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Session Bean Component Contract

 
Charles O'Leary
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Hey ranchers

A session bean instance is an extension of the client that creates it:


• It typically reads and updates data in a database on behalf of the client.


Typically, a session object’s conversational state is not written to the database.


The file system APIs are not well-suited for business components to access data. Business components
should use a resource manager API, such as JDBC, to store data.


Again, typically, a session object’s conversational state is not written to the database. Especially since the following text continues to detail how data should be written to the database with and without the Java Persistence API, how is this not a contradiction and/or please tell me what I'm missing here?

(follows above quotes)

A session bean that does not make use of the Java Persistence API must explicitly manage cached database
data. A session bean instance must write any cached database updates prior to a transaction completion,
and it must refresh its copy of any potentially stale database data at the beginning of the next
transaction. A session bean must also refresh any java.sql Statement objects before they are used in
a new transaction context. Use of the Java Persistence API provides a session bean with automatic management
of database data, including the automatic flushing of cached database updates upon transaction
commit.
 
Frits Walraven
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Hi Charles,

I don't fully understand your question but maybe the confusion is about the definition of "conversational state". Taken from the EE6 tutorial:
Stateful Session Beans
The state of an object consists of the values of its instance variables. In a stateful session bean, the instance variables represent the state of a unique client/bean session. Because the client interacts (“talks”) with its bean, this state is often called the conversational state.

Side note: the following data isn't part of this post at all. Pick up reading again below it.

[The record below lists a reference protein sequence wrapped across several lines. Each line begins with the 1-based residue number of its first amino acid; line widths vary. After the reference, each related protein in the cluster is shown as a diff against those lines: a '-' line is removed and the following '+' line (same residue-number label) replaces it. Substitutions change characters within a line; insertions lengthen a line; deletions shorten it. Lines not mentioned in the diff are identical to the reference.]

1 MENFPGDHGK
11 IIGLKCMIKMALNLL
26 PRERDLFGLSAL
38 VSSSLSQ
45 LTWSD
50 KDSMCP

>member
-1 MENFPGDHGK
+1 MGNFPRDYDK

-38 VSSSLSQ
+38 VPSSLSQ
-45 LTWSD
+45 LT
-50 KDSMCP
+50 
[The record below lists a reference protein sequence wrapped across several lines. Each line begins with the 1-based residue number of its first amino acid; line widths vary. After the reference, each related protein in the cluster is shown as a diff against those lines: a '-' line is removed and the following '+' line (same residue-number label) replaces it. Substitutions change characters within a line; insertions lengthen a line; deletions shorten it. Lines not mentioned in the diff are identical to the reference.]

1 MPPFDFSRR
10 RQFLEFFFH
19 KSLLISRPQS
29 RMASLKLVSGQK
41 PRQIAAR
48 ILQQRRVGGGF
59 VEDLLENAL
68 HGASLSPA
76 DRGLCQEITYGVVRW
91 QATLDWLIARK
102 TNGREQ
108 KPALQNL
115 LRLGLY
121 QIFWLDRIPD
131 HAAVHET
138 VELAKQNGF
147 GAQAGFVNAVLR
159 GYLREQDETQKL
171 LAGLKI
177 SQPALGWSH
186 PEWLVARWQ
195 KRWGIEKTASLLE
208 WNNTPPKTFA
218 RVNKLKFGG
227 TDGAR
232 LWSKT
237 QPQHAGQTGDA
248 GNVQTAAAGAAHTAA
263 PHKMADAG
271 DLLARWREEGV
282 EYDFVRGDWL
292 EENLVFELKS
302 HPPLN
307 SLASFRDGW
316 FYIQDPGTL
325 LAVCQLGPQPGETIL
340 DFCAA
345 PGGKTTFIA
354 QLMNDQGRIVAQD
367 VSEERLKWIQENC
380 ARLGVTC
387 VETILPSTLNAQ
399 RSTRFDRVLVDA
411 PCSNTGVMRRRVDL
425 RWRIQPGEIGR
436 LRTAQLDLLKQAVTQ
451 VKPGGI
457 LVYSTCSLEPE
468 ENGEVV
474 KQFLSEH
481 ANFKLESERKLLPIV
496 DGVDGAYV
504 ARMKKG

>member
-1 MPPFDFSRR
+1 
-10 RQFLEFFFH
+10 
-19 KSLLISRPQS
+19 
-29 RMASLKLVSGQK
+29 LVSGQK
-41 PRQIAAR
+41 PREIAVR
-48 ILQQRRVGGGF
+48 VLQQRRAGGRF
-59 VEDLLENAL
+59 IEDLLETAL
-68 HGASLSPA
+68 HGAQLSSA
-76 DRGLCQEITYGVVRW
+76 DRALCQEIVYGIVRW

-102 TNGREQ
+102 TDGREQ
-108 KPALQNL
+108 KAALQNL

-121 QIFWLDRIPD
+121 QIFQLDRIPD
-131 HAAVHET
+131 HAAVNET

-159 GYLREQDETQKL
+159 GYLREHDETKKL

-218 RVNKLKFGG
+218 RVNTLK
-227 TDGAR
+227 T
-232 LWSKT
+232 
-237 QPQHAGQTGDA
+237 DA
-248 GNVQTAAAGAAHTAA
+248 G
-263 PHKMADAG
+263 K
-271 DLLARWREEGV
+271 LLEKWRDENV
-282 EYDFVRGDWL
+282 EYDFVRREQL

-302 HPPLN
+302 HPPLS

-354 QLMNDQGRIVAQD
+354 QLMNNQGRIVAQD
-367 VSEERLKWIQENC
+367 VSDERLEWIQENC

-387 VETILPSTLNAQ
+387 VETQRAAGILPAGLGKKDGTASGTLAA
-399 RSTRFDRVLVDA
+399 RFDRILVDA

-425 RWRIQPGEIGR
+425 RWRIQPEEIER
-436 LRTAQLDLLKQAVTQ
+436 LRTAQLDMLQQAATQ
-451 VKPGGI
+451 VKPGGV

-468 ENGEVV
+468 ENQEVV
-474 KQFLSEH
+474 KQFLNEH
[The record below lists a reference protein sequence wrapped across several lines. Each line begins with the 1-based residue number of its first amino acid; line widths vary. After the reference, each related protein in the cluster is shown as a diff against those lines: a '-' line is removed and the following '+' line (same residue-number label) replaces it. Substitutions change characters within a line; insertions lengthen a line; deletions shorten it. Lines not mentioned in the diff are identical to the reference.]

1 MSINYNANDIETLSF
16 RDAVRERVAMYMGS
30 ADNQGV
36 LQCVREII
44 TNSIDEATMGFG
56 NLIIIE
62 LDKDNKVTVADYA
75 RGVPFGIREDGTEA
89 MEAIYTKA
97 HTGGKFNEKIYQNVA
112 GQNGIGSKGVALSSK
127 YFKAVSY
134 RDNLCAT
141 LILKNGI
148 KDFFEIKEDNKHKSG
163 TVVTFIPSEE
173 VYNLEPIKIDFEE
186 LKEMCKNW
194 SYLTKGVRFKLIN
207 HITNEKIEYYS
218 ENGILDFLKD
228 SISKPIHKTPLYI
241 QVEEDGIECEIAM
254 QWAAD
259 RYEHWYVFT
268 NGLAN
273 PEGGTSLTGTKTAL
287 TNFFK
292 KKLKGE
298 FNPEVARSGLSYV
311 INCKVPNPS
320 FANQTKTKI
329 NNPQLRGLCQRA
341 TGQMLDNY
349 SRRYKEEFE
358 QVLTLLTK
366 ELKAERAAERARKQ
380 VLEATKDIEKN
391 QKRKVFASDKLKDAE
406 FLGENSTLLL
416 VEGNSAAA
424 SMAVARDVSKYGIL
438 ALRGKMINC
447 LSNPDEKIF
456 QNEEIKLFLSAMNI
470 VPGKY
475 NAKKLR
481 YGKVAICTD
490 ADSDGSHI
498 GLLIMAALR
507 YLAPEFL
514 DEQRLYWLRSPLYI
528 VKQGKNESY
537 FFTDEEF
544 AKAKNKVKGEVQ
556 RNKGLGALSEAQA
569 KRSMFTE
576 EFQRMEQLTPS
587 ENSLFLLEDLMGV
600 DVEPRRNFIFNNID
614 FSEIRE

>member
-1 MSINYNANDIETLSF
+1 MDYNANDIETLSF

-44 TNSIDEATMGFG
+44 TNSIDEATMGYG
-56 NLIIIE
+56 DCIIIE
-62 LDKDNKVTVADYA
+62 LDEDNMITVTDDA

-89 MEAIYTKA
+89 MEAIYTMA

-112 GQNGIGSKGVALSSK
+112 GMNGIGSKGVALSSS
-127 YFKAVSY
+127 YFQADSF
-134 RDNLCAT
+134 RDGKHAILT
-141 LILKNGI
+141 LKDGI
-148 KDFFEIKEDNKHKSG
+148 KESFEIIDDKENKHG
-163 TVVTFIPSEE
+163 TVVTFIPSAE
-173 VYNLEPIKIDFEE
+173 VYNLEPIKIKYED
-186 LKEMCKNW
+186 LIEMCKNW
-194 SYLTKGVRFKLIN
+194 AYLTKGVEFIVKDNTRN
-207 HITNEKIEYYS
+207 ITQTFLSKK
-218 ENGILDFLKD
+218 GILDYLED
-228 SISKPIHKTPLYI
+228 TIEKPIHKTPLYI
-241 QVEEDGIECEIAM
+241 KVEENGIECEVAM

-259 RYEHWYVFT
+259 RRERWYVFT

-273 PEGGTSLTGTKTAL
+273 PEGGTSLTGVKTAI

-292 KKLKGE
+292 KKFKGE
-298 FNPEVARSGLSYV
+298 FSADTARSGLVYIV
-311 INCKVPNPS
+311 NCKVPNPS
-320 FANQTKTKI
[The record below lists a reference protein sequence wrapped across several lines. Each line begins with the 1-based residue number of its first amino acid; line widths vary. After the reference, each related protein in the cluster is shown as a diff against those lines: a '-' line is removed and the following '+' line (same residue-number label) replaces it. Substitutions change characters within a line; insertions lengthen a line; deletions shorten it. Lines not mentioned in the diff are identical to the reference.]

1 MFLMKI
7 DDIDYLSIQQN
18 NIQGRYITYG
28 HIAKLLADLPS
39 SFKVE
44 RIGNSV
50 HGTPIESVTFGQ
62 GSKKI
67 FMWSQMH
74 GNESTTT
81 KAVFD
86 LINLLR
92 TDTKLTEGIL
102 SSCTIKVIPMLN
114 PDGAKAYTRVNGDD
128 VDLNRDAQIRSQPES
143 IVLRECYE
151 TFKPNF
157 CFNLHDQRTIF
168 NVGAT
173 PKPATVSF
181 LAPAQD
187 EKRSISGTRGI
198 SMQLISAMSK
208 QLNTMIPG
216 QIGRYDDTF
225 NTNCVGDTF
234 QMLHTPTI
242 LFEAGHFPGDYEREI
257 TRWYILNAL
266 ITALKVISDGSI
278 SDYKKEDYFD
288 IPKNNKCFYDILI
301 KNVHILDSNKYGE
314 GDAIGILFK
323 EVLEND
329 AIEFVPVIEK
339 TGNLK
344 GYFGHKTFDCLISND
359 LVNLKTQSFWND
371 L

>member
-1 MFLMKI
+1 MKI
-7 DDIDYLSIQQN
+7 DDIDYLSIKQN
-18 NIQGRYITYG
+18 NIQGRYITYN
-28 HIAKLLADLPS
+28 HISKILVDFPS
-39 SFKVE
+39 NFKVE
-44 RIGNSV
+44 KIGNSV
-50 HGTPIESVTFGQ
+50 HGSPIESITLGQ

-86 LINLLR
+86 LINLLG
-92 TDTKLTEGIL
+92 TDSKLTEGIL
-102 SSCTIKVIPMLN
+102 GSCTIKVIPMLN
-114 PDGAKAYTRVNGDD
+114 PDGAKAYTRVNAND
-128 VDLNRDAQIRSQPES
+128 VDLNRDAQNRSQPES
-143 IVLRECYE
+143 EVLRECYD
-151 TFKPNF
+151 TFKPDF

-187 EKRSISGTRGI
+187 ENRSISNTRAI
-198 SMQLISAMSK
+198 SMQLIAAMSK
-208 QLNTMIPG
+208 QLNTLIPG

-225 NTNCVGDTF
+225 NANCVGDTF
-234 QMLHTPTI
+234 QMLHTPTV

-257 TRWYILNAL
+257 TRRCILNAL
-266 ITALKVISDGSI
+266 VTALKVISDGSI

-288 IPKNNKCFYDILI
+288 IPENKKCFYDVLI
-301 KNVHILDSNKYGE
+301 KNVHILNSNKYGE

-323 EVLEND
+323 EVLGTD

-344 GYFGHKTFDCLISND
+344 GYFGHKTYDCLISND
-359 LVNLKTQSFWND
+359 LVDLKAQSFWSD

As its name suggests, a session bean is similar to an interactive session. A session bean is not shared; it can have only one client, in the same way that an interactive session can have only one user. When the client terminates, its session bean appears to terminate and is no longer associated with the client.
The state is retained for the duration of the client/bean session. If the client removes the bean, the session ends and the state disappears. This transient nature of the state is not a problem, however, because when the conversation between the client and the bean ends, there is no need to retain the state.


In other words: the conversational state is not meant to be written to the database, it is only useful in the client-bean communication.

Does this clear up your doubts?
 
Charles O'Leary
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Unfortunately, my path isn't clear yet. Thanks for taking my question Frits.

A session bean instance is an extension of the client that creates it:
• In the case of a stateful session bean, its fields contain a conversational state on behalf of the
session object’s client. This state describes the conversation represented by a specific client/
session object pair.
• It typically reads and updates data in a database on behalf of the client.
• In the case of a stateful session bean, its lifetime is controlled by the client.


It's clear and explicit that the first and third bullets are specific to stateful session beans.

What's your interpretation of the 2nd bullet? Is the second bullet specific to stateless session beans? In other words, what does the "It" mean specifically in the second bullet and/or is the second bullet representative of either stateful, stateless, OR both stateful and stateless session beans?
 
Frits Walraven
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In other words, what does the "It" mean specifically in the second bullet and/or is the second bullet representative of either stateful, stateless, OR both stateful and stateless session beans?

Yes, in this case it can be for any type of Session bean because all of them have clients. The difference is that a stateless session bean does not hold any conversational state for a specific client. From a stateless-client-perspective it doesn't matter which bean will serve him.
 
Charles O'Leary
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Typically, stateful session beans AND stateless session beans (by definition) read and update non-conversational data in the database on behalf of the client. Correct?

Thanks again Frits.
 
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